Friedrichs v. CTA: E4E Members’ PerspectivesJanuary 1, 1970 2022-03-17 17:52
Friedrichs v. CTA: E4E Members’ Perspectives
Friedrichs v. CTA: E4E Members’ Perspectives
Oral testimony began this week in. The question at the core of this case is whether or not a fair share fee paid to unions by public service workers infringes on a teacher’s First Amendment Right. The case presents a highly nuanced and controversial topic being hotly debated through a steady stream of news coverage and numerous amicus briefs filed to the Supreme Court.
As an organization that works every day with teachers, we approach the debate being argued through the Friedrichs case by asking ourselves, what do teachers think?
So, weto ask them if they were aware of the case and whether or not they support public service workers paying fair share fees to cover the cost of collective bargaining. Over 1,000 teachers responded.
Among them, a mere 17 percent were aware of Friedrichs v. CTA while 55 percent responded that they support public service workers paying fair share fees, demonstrating opposition to debate Friedrichs poses by a three-to-one margin.
Our members’ responses led us to take a, and we recently held a call with American Federation of Teachers (AFT) President Randi Weingarten to help our members learn more.
To better understand our position and our desire to engage teachers on Friedrichs in partnership with AFT, we invited E4E members to share their perspectives.
I am a high school math teacher from Chicago’s west side who has worked in the Chicago Public Schools for ten years. I do not serve as a Chicago Teachers Union (CTU) delegate but I am a member and I have worked closely with dozens of colleagues who are more active in the union.
No, I don’t agree with everything the union says or does. Yet, I often find myself defending the union to my friends outside of education, some of whom believe that teacher pensions are to blame for Chicago’s potholes and a bankrupt city hall. I am thankful for union advocacy every day and shudder to think of what my classroom would look like if the CTU was not there. The dues I pay to the union each year is a minimal cost when considering the support services and benefits my union secures me and other teachers through contract negotiations.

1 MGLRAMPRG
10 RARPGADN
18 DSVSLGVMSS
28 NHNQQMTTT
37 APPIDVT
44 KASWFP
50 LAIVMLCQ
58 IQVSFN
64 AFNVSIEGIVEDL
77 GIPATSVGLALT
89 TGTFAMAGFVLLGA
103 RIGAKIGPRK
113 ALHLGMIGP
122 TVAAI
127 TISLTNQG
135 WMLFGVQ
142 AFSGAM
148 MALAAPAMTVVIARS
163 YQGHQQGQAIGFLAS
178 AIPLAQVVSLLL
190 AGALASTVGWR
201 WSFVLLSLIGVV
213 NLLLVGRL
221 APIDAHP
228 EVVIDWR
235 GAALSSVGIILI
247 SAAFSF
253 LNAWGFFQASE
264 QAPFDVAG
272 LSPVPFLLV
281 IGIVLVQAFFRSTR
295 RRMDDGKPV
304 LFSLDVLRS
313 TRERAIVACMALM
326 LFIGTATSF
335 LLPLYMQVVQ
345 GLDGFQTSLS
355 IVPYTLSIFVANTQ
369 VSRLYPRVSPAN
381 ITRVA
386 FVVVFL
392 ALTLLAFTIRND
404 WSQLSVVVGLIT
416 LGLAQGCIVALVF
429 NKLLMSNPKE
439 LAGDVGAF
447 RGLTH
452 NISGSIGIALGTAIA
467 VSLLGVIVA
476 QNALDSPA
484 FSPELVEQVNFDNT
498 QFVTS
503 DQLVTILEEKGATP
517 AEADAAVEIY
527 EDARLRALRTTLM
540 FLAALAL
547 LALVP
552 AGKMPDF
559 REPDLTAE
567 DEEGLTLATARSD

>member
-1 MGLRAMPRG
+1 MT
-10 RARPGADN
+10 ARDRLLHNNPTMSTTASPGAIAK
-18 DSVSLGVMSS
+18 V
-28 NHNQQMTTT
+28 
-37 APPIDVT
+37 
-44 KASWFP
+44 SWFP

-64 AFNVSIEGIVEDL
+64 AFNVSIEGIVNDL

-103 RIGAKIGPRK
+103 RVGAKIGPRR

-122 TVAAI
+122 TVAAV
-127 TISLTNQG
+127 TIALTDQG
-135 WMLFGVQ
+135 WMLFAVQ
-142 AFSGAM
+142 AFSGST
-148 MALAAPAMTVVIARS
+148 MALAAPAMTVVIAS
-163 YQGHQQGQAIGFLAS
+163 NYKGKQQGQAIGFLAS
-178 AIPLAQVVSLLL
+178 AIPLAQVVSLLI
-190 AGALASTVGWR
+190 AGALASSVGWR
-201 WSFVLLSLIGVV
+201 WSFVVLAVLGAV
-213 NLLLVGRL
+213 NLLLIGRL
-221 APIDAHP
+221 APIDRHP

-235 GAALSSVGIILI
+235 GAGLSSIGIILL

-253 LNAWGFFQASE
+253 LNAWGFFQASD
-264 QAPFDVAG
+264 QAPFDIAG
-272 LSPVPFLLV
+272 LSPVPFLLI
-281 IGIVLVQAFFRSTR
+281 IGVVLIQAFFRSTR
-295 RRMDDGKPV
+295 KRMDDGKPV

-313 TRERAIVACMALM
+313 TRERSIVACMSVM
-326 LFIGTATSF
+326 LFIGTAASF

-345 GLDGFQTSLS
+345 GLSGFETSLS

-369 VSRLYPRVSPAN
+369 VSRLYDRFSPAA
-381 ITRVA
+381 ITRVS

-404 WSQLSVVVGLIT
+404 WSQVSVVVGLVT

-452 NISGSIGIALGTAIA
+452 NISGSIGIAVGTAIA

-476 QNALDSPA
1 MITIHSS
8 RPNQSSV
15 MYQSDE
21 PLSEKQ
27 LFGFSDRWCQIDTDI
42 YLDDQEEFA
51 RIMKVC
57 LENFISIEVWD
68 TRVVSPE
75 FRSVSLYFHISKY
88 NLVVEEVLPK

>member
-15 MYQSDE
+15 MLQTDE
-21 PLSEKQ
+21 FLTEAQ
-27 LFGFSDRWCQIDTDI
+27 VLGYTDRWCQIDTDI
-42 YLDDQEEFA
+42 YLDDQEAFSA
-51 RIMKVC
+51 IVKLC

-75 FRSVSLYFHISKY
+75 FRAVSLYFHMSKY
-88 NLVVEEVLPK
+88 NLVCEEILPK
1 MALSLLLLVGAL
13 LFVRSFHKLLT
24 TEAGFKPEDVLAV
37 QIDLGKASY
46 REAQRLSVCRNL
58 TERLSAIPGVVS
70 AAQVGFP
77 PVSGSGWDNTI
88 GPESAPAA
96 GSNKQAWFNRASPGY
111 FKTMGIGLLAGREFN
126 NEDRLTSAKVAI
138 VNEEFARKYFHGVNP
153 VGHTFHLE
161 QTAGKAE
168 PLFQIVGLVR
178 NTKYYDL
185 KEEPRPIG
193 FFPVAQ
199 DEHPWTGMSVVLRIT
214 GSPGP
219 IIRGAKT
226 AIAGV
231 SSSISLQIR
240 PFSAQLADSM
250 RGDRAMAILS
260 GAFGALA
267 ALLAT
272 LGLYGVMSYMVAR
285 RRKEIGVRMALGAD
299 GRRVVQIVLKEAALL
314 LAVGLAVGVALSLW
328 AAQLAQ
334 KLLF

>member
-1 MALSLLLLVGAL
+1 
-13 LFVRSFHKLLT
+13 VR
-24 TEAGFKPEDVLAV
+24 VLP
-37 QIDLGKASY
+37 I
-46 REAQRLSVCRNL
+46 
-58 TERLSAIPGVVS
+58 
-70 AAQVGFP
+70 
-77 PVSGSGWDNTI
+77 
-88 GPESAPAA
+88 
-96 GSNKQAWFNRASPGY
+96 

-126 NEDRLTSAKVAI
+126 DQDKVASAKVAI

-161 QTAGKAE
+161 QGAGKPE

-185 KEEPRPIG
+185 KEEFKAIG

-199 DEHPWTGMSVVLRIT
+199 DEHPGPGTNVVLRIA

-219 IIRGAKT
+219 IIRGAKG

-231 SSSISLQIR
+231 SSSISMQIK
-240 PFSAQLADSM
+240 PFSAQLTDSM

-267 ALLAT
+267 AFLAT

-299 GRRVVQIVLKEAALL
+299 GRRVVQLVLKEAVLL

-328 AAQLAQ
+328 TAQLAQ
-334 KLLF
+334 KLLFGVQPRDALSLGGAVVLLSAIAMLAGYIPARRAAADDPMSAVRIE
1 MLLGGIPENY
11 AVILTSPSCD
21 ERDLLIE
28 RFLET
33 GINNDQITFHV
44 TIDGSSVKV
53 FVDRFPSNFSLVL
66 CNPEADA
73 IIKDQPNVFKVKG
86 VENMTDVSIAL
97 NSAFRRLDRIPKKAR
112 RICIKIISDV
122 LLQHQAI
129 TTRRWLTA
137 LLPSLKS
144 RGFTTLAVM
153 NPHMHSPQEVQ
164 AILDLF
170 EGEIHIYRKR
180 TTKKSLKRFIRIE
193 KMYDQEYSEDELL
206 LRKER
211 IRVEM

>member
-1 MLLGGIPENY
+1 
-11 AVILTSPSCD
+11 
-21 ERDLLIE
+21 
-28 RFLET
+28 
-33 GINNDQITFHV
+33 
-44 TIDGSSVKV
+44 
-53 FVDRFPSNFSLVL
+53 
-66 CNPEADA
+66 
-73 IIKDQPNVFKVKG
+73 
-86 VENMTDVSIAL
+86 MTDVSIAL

As a member of Educators 4 Excellence-Chicago and supporter of the fair share fees I pay to the union, I value having the leadership of organizations like these who bring educators together….
The invitation from Educators 4 Excellence and the American Federation of Teachers to join a call on Friedrichs v. CTA granted me the opportunity to voice my questions and concerns to Randi Weingarten. More importantly, it informed me of the issues surrounding the Supreme Court case, which could have a monumental impact on the future of union organizing.
During the call, I was able to affirm my support for E4E’s commitment to elevating teacher voice and my allegiance to the United Federation of Teachers through Randi Weingarten’s call for action. This resulted in learning how to communicate the details of the case and its potential impact for union workers – including me.
Fair share fees are necessary for a union to function at its greatest potential…
I can see how forcing union dues serves the union and not students, how this conversation has too much to do with adults and adult needs. It would be nice if we could separate the needs of students from the needs of the union, and in too many cases they are different and opposing, but it’s not quite that simple.
Teacher’s unions are an important check on the power of districts. Without a strong voice from those working in schools every day, it’s too easy to imagine everything is just fine. For example, I’m a huge advocate of getting rid of suspensions whenever possible. However, many districts, feeling the pressure to shrink those numbers, are mandating fewer suspensions without really implementing any replacement. It would be easy to believe that fewer suspensions mean a better and safer school if not for the voices of teachers in some buildings. Teacher voices are telling us that, when done in an incomplete way, simply eliminating suspensions is not solving the problems of inequity that were causing the suspensions in the first place. Those kids were are trying to protect from unfair discipline are still failing to be served by chaotic schools. But, you know, the numbers look nice in meetings and stuff. So that’s cool….